Saudi and UAE moves in Sudan should be viewed with suspicion. In Libya, Saudi and UAE efforts to prop up Gen. Khalifa Haftar’s Libyan National Army have contributed to destabilization and civil war. Saudi money has been funneling into Sudan and supporting Bashir since before the recent pledge, but for more parochial reasons—to blunt Iran’s influence in Sudan. And, for the most part, the United States encouraged this. The United States should change course and thwart these efforts moving forward, not only because of the damage done in Libya but also because Saudi Arabia’s efforts to expand the Wahhabism flavor of Islam, often via the export of funds to build mosques worldwide from Timbuktu to the Balkans, has directly and indirectly contributed to an expansion of terrorist groups.
Instead of acquiescing to Saudi and UAE efforts, the United States should take the lead in working with the transitional military council and the Sudanese Professional Association in shaping Sudan’s future. The SST list gives the United States unique leverage to do this; just removing Sudan’s name from the list will help rehabilitate the country’s public image. With such a move, U.S. businesses previously concerned about reputational risk that comes with doing business in Sudan will begin exploring investment opportunities. Future private investment may ease the economic hardships that animated the protests leading to Bashir’s downfall.
Sudan desperately wants to be removed from the list of pariah states. Since 1993, Sudan has been listed as an SST, largely due to Osama bin Laden’s presence and a wide array of business interests that allowed al-Qaeda to finance its operations. Wilting under U.S. pressure, Hassan al-Turabi, Sudan’s key power broker at the time, evicted bin Laden from Sudan in 1996. Sudan’s support to terrorists, however, was much broader than providing a safe haven to al-Qaeda. Shortly after Sudan’s listing as an SST, the State Department’s Patterns of Global Terrorism report noted that in 1994 Sudan provided support to a broad array of terrorist groups, including Abu Nidal, the Armed Islamic Group, al-Gama’a al-Islamiya and Egyptian Islamic Jihad. It’s also been well documented that Sudan allowed Hamas, a U.S.-designated foreign terrorist organization (FTO), to use its territory as a node in the Iran-Hamas arms supply chain.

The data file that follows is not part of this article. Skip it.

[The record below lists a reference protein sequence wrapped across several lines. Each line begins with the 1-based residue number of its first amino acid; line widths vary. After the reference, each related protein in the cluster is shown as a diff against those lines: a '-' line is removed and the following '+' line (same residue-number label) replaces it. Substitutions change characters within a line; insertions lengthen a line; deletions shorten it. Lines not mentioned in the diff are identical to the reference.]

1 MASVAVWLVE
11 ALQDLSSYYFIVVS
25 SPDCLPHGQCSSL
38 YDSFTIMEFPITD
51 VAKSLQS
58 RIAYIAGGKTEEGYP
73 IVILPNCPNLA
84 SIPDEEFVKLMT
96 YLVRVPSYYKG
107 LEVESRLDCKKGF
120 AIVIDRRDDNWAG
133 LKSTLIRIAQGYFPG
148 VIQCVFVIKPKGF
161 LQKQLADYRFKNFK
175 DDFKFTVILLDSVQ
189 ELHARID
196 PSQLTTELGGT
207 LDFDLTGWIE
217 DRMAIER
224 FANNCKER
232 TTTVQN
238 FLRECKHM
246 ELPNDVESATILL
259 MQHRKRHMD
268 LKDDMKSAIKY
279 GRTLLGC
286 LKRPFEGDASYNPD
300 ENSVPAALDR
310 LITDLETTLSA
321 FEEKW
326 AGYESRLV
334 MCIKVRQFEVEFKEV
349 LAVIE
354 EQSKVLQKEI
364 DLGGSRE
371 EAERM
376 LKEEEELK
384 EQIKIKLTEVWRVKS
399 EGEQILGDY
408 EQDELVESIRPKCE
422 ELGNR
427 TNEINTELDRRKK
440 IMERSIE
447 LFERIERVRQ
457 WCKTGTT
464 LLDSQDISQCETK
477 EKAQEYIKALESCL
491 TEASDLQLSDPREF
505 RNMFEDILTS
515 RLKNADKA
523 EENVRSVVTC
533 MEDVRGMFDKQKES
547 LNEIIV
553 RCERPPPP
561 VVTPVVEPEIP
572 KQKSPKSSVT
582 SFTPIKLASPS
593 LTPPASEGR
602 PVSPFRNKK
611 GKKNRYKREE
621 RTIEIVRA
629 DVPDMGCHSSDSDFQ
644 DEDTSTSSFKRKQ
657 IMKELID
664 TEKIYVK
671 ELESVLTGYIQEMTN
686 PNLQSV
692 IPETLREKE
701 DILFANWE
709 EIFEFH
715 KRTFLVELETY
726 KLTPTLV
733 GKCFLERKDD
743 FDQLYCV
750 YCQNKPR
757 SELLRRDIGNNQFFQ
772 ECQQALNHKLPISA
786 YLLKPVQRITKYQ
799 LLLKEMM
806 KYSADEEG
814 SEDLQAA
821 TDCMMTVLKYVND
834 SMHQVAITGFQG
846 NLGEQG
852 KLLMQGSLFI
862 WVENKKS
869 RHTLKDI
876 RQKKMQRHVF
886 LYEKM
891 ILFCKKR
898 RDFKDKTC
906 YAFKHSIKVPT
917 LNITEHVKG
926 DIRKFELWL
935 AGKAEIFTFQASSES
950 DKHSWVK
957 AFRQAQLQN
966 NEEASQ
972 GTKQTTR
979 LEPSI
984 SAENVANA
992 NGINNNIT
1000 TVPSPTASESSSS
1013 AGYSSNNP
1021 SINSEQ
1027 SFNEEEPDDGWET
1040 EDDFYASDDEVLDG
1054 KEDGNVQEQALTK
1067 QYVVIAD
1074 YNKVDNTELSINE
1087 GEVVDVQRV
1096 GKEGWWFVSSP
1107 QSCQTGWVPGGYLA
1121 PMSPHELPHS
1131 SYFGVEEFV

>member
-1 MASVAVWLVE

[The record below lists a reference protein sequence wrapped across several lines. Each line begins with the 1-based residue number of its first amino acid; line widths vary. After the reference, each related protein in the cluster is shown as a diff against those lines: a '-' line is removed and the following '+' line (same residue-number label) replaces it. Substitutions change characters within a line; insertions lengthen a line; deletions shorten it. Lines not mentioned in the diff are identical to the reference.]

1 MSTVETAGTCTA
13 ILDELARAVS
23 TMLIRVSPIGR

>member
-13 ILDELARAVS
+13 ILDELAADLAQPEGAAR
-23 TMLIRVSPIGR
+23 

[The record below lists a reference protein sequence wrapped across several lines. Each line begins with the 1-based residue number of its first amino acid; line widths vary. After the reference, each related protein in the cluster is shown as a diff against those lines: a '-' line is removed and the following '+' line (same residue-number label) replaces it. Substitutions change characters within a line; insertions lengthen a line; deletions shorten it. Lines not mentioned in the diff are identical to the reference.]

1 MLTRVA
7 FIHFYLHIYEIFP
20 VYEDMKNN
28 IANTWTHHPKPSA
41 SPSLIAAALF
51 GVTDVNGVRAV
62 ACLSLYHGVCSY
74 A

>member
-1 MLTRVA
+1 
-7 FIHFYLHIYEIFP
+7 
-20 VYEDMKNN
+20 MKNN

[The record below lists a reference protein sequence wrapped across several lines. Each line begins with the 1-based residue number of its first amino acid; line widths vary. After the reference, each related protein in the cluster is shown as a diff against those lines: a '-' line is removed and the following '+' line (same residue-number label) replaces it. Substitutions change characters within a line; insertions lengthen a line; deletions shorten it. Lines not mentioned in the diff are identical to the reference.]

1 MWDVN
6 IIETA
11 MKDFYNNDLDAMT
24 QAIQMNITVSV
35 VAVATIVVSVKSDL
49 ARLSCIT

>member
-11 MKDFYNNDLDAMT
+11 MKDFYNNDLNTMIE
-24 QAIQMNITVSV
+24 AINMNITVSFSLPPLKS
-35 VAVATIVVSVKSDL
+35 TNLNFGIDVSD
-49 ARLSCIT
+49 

More recently, Sudan has distanced itself from its terrorist-supporting ways. The most recent iteration of the State Department’s Country Reports on Terrorism does not implicate Sudan in any provision of support to terrorists. In fact, the report praises Sudan for its “continued pursuit of counterterrorism operations alongside regional partners, including operations to counter threats to U.S. interests and personnel in Sudan.” The incongruity of Sudan’s continued placement on the SST list becomes more stark when Sudan isn’t on the State Department’s list of countries not fully cooperating with U.S. counterterrorism efforts. Technically, the U.S. policy position on Sudan is that it sponsors terrorism but it cooperates fully with U.S. counterterrorism efforts. This sends a very confusing message to Sudan.